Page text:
Spam-Fighting Theories Far From Practice


WASHINGTON — Filters and sender authentication protocols are not likely to do much to stem the spam flood around the world, at least for the time being, according to Gartner analysts.


Maurene Caplan-Grey, Gartner’s research director, told attendees at the company’s 10th annual IT Security Summit here that filters are in the “embryonic stage” and sender reputation-authentication services are, at this point, little more than theories.


Caplan-Grey said filters work fairly well as long as the majority of spam is generated in the United States since “they [filters] understand American English. Not just the words, but the meaning behind the words.” But as
unsolicited e-mail starts to “proliferate from outside the United States and
in different languages” that effectiveness seriously declines.


Another problem with existing filters, Caplan-Grey said, is that they look
at an e-mail message’s origin to determine whether it is spam, although
there is no guarantee that an e-mail comes from whom it says it did. The
vulnerability has prompted spammers to forge the origin of the e-mail in a
process known as spoofing.


Two of the newer anti-spam proposals — Microsoft’s Caller ID for E-Mail and
Yahoo!’s DomainKeys — aim directly at the spoofing efforts.


Microsoft is proposing to eliminate spoofing by
verifying what domain a message comes from by requiring e-mail senders to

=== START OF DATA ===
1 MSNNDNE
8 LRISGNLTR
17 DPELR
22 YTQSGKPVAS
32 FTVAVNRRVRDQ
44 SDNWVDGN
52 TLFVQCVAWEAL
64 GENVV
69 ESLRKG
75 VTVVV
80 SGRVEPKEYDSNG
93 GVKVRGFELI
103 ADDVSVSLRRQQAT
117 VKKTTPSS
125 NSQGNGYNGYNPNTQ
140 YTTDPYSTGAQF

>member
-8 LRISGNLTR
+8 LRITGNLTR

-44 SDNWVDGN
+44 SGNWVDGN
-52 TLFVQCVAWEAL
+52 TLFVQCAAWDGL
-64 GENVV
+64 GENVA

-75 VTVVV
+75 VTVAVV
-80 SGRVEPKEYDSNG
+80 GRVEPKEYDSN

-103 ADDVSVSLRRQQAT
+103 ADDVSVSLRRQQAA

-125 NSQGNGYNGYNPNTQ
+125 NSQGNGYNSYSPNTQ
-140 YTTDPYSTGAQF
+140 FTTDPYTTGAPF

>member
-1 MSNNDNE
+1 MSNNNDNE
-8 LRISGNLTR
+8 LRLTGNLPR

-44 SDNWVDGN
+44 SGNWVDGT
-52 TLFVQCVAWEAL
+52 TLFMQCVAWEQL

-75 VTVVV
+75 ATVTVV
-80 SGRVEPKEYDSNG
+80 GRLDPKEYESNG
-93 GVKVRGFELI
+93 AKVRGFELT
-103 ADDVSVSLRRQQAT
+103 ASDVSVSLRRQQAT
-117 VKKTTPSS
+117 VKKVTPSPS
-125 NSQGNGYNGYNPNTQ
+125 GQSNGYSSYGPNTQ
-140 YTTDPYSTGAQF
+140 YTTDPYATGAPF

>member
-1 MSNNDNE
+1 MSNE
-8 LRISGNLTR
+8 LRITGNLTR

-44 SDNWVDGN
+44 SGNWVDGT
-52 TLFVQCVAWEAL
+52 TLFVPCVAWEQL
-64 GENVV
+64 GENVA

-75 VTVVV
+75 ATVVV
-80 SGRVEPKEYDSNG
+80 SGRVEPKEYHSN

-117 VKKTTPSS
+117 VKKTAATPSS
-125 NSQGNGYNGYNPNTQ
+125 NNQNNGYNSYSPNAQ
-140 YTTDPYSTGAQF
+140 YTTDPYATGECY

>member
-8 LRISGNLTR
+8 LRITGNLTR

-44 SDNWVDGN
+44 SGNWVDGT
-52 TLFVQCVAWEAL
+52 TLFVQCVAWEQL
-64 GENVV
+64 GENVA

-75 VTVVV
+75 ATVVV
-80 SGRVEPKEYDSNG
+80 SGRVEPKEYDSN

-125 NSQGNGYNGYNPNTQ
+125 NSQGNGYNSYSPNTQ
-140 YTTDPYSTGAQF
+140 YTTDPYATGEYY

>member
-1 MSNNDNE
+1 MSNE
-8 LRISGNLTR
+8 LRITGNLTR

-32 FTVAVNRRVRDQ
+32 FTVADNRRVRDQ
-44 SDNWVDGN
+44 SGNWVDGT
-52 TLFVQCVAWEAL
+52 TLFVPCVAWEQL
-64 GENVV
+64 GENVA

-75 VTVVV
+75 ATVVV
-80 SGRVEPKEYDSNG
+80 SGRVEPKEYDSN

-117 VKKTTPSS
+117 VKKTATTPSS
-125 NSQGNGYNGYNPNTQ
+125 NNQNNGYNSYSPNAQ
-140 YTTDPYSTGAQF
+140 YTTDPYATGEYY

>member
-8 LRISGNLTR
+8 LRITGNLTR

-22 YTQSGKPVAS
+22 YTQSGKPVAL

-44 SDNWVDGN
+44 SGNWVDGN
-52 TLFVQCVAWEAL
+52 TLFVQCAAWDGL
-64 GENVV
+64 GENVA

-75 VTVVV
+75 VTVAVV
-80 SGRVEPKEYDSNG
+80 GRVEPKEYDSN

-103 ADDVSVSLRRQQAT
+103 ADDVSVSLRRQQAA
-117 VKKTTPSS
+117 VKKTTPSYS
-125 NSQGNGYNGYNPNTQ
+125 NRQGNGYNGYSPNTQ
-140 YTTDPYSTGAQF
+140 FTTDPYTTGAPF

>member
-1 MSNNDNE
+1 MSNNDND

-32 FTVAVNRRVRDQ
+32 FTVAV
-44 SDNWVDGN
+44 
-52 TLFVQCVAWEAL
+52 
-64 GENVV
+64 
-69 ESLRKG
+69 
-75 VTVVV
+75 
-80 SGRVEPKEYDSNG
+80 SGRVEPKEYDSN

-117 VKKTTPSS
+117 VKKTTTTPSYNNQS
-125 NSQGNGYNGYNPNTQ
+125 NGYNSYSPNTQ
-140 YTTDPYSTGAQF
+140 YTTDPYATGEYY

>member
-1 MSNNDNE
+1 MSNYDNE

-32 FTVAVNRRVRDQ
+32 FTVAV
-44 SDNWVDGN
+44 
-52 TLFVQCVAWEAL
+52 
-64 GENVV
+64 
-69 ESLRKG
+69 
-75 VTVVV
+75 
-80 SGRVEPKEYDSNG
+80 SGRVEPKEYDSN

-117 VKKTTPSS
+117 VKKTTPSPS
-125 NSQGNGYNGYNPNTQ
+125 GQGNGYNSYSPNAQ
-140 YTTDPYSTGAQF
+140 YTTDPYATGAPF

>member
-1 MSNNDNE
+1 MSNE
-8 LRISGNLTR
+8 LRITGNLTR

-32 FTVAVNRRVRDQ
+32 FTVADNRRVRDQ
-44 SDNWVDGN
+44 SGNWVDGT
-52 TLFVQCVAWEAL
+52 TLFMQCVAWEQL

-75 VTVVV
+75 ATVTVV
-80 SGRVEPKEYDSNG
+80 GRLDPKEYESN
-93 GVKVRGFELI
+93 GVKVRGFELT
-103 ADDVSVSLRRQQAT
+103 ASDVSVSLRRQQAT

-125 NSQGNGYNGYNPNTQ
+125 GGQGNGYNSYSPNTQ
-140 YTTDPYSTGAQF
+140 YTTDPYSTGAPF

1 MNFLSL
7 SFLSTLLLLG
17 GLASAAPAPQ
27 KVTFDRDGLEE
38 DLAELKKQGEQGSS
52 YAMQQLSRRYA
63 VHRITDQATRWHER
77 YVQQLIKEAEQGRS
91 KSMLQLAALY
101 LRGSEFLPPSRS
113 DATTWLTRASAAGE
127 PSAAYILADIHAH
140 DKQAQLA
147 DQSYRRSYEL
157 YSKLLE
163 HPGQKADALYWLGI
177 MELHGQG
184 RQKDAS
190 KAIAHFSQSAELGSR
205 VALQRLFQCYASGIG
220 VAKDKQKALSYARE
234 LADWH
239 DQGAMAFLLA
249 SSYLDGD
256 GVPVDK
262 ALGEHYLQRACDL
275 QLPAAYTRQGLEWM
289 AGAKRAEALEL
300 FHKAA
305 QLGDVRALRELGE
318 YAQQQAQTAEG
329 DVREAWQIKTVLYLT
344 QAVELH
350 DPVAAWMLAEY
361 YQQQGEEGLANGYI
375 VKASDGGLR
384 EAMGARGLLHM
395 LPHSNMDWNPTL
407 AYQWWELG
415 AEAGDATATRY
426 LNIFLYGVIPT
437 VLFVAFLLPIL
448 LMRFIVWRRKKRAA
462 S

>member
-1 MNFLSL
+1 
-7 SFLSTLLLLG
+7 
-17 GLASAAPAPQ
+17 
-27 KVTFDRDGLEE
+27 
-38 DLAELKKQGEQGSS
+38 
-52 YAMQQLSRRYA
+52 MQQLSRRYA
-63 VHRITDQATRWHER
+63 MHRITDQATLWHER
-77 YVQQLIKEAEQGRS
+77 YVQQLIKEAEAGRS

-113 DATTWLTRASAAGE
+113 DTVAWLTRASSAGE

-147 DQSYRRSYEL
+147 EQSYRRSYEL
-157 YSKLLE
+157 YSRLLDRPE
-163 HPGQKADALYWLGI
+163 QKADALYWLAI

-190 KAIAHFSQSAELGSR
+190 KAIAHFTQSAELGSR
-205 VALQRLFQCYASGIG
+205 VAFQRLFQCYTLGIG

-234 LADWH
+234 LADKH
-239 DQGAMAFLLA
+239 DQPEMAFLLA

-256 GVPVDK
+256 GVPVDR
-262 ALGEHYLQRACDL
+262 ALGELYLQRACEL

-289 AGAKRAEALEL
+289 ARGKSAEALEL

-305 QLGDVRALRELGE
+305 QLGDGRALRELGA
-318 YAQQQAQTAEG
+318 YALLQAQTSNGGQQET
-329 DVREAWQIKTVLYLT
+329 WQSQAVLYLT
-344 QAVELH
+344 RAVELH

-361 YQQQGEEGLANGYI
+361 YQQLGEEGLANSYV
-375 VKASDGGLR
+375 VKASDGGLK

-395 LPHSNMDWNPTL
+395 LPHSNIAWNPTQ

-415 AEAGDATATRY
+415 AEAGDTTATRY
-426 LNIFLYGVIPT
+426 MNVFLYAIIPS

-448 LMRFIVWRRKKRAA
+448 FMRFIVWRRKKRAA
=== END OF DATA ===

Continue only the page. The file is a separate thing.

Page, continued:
publish the Internet protocol (IP) addresses of their outbound e-mail
servers in the Domain Name System (DNS) in a standardized format. The
recipient e-mail systems then query the DNS for the list of outbound e-mail
server IP addresses of the purported responsible domain.


The next step is for the receiving systems to check whether the IP address
from which the message was received is on that list. If no match is found,
the message has most likely been spoofed.


The Yahoo! approach combines public-key cryptography
with the DNS. The domain name owner uses the private key to generate a
digital signature that’s added to the header of every message that goes out.
The owner also places the corresponding public key on his server.


When the message is received, the e-mail system extracts the digital
signature and the claimed sending domain. It then fetches the public key
from the domain name owner’s server and determines whether the signature was
generated by the corresponding private key, thereby verifying the sender’s
relationship with the domain.


Caplan-Grey, with tongue firmly in cheek, said sender authentication systems
will work well as long as “everyone belongs to the same organization” and
follows the same rules. Gartner analyst Betsy Burton added, “Sender
authentication and reputation initiatives will not, by themselves, fix the
problem.”


Meanwhile, Burton said, 60 billion e-mails a day are likely to be sent in
2005 and that enterprises are “adding to the problem.” According to Burton,
80 percent of all businesses engaged in some form of direct marketing will
conduct at least one e-mail campaign next year.


Despite the inherent flaws in filters, Burton said, the systems will block a
majority of those e-mails and a “great many of the enterprises will achieve
no customer results. Buyers tend to view their e-mails as spam.”


To overcome customer objections to receiving e-mail solicitations, Burton
recommended combining user education with best business practices that
include permission-based mailings.


“The mailings need to be very focused, very targeted,” Burton said. “You
need to work with ISPs (Internet service providers) to avoid blacklists.”

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